Sankara and the Authorship Issue (Bhaja govindam, Mohamudgara)

Ashok Aklujkar ashok.aklujkar at UBC.CA
Sun Apr 6 16:28:32 UTC 2008

Christophe Vielle and Peter Wyzlic have already given very useful
bibliographic information. The former has also pointed out how we have an
essentially single composition known with two names.

The composition is also spoken of as Dvaada;sa-pa;njarikaa and

It is preserved in a popular tradition as well as scholarly tradition. I
have seen pamphlet editions as well as inclusion in such publicatiions as
the multi-volume ;Saa:nkara-granthaavalii. Cassettes carrying its renditions
by outstanding singers such as M. S. Subbalakshmi and M. Balamuralikrishna
are still sold in India.

Several of its verses can be used to strengthen the students' knowledge of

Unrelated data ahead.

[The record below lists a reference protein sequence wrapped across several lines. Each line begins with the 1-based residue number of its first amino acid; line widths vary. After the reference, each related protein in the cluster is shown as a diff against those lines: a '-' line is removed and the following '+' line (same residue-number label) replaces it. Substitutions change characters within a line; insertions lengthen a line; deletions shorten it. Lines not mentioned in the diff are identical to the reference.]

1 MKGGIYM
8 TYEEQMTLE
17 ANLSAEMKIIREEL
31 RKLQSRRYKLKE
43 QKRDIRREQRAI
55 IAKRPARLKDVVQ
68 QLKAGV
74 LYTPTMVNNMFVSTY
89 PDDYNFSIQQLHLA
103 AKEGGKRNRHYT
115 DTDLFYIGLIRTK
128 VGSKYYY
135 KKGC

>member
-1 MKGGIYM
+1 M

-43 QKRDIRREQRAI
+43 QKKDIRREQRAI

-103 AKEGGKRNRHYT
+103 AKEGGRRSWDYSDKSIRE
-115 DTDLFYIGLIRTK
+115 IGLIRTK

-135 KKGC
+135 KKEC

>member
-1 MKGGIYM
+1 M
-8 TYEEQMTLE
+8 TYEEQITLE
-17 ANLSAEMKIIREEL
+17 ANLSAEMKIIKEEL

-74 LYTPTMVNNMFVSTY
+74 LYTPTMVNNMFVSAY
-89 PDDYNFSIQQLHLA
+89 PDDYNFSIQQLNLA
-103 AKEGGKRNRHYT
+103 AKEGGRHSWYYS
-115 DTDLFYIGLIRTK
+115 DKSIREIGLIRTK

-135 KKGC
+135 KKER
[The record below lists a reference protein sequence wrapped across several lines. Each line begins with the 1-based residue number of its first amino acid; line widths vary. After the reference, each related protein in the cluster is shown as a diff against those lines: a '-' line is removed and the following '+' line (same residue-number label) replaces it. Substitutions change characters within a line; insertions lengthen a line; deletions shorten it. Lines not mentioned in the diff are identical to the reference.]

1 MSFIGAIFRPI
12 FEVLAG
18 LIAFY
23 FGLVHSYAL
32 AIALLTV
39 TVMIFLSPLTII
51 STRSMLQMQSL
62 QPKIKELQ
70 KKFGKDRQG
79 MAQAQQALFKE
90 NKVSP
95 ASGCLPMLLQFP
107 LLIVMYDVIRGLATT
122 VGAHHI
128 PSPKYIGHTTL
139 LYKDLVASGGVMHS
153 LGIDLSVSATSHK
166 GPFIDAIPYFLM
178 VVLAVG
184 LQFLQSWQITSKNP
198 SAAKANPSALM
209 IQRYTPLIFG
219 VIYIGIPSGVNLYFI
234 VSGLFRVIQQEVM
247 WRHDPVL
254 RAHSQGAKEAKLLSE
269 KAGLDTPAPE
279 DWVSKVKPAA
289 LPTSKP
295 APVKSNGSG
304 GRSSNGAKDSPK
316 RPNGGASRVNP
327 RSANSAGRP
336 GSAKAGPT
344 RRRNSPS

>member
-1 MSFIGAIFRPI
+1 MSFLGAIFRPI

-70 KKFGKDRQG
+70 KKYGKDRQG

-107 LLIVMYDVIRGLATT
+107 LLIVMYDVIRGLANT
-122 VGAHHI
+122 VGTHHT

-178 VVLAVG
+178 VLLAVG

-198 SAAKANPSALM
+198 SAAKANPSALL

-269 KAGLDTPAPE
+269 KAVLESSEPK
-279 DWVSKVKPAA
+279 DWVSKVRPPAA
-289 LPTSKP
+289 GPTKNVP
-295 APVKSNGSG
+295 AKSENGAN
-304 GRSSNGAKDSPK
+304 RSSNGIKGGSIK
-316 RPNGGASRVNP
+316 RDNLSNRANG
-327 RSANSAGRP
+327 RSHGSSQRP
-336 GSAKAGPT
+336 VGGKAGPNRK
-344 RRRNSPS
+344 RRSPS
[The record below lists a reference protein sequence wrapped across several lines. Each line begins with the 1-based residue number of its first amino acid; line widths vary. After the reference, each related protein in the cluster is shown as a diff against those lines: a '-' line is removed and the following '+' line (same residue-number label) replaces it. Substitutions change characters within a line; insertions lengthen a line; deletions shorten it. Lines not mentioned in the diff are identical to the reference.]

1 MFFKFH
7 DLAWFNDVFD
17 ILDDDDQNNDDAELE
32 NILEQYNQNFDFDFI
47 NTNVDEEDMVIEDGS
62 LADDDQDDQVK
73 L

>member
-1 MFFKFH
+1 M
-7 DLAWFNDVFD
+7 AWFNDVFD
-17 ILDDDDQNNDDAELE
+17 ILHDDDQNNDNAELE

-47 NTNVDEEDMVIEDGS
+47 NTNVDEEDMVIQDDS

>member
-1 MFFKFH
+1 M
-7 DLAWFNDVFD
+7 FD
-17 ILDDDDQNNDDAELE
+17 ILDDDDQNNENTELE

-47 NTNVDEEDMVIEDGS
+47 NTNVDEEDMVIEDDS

Indian scripts. Students beginning their study of Sanskrit benefit much by
reading and hearing it (especially in the renderings of Subbalakshmi and
others) after they have learned the basics of Devanagari (or other
Brahmi-derived scripts).

It is inaccurate to characterize the composition, even in its Bhaja Govindam
version, as devotional. It is not a praise of or invocation to any
particular god. The word stotra applied to it does not fit in the strong or
literal sense of the word and may even be based on shaky manuscript evidence
(earlier or more reliable mss may simply have Moha-mudgara.h,
Dvaada;sa-pa;njarikaa or Carpa.ta-pa;njarikaa). The message throughout is
that of (a) impermanence of all things and (b) the need for detachment and
renunciation (a forcefully and beautifully delivered message). For the
Advaitin, Govinda is simply a prop for brahman (although ;Sa:nkara could
have written at least some of the moving devotional hymns ascribed to gods
such as Govinda).

ashok aklujkar

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